Questions to Answer
• Where are you most likely to mix materials, and how do you avoid that currently?
• How do you make sure the correct material gets to the correct customer?
The best systems in the world don’t work if people don’t implement them properly.
• Have you identified the key people responsible for overseeing the success of this program?
• For a small company (fewer than 15 people), there may only be one to four responsible people. For a large company (500+) there may a dozen or so.
• Have they been trained well enough that they can explain the system to an auditor each year?
• Have they been trained well enough that they are actually implementing the system?
• Has that training been recorded?
• We like to recommend a sign in/sign off sheet. Simple is good.
How to Get FSC Certified
There are three different options for obtaining FSC CoC certification. Group (small companies), Single (anyone), and Multi-site (large companies). They all follow the same basic process:
(1) Create your documentation and processes
(2) Pass an “assessment audit” of your documentation and processes
(3) Get an FSC certificate
(4) Have an annual audit to verify compliance
But there are some differences, both in time and money, in those options.
The FSC wants small businesses to participate in their system. But there can be both time and money hurdles to participation. Enter the group certification system. Companies that conduct less than five million dollars in gross annual wood product sales (in the U.S., different rules apply internationally) can group together to share the costs of certification. Professional group managers can really meld the assistance of a consultant into their auditing requirements. At half the cost and twice the help of a single certificate, there is simply no better way to attain FSC certification if you qualify.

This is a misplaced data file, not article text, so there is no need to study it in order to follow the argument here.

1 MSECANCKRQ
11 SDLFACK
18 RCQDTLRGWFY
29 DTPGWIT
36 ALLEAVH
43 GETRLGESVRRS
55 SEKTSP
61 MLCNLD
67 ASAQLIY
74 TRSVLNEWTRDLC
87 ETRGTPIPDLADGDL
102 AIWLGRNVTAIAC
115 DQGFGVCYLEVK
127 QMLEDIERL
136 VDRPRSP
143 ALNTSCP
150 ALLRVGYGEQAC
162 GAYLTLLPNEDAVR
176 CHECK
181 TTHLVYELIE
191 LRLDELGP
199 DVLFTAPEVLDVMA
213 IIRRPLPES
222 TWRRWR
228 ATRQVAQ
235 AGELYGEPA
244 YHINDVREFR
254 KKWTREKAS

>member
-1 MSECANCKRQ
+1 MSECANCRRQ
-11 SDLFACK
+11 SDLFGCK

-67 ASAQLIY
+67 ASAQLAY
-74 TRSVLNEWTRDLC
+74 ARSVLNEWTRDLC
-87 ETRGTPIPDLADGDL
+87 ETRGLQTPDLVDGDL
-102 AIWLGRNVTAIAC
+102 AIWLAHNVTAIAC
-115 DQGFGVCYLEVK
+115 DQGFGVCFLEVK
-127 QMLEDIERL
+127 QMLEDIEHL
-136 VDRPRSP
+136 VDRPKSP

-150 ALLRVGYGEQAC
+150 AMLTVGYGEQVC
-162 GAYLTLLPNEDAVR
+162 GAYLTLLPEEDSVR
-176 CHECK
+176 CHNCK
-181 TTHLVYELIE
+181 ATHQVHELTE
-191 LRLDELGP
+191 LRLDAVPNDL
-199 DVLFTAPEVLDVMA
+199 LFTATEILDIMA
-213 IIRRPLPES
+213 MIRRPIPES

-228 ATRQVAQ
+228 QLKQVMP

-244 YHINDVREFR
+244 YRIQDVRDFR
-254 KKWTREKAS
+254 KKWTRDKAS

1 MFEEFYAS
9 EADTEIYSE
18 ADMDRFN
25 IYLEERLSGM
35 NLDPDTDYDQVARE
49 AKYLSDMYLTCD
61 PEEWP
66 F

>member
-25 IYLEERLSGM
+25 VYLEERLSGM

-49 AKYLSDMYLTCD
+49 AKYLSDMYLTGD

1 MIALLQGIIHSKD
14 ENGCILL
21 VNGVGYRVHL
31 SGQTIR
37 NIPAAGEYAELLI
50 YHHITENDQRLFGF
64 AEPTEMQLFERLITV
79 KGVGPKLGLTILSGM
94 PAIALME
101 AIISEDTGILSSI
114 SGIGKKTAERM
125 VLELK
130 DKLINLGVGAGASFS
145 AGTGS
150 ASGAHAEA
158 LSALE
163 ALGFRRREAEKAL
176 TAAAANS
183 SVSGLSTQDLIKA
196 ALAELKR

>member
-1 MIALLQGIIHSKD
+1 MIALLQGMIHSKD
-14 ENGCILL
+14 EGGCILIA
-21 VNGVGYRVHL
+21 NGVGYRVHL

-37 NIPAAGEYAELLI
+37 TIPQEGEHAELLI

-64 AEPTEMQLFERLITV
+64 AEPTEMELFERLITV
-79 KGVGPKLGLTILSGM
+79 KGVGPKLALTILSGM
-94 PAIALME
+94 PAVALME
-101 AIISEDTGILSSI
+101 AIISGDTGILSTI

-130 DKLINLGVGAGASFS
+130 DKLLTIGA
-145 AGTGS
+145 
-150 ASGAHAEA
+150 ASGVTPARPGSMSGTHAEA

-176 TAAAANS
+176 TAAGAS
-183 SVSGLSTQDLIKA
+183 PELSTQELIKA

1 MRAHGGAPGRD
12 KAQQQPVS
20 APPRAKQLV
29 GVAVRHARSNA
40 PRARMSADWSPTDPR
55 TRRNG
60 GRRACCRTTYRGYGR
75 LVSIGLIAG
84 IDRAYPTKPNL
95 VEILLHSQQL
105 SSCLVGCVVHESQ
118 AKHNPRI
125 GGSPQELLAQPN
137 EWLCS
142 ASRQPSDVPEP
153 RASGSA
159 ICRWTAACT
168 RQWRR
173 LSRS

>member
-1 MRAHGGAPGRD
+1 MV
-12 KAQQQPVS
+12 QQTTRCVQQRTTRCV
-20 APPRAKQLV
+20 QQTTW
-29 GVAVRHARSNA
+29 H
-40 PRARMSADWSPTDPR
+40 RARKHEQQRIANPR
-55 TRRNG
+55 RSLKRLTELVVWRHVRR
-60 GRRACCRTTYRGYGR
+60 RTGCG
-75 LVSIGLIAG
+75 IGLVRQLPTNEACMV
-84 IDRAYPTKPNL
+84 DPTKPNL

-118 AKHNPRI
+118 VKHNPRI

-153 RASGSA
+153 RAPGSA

This is what people think of when they think of FSC certification. Contact an FSC Certification Body (CB) for a quote. Services and costs vary greatly between certifiers and “you get what you pay for” is in full effect. Some certifiers make their quotes difficult to parse, so make sure that travel and FSC fees are clearly explained and quoted from the start.
Two certifiers we recommend as being a good value proposition (though rarely the cheapest) are Rainforest Alliance and SCS Global. Both are FSC certifiers, rather than auditing firms that happen to certify for FSC, and they have a strong organizational commitment to getting it right. There is variability in auditors right now (something FSC is actively trying to address), so if anything during an audit doesn’t seem to pass the smell test, never shy away from questioning it beyond the auditor onsite; usually by making a call directly to your certifier contact.
Larger companies (with multiple locations) have the option of creating an internal auditing system and having that system certified (and sampled yearly for accuracy) rather than hiring a CB to visit all their locations every year. This can create some strong cost savings for a company, but can increase the inherent risk of maintaining certification if not properly implemented. Companies interested in multisite certification can contact a CB directly, or contact a consulting firm that specializes in multisite certification management.
If you haven’t looked at FSC CoC Certification recently, it’s time you did. You may be missing potential benefits, and the process can be straightforward, especially with the help of a good consultant.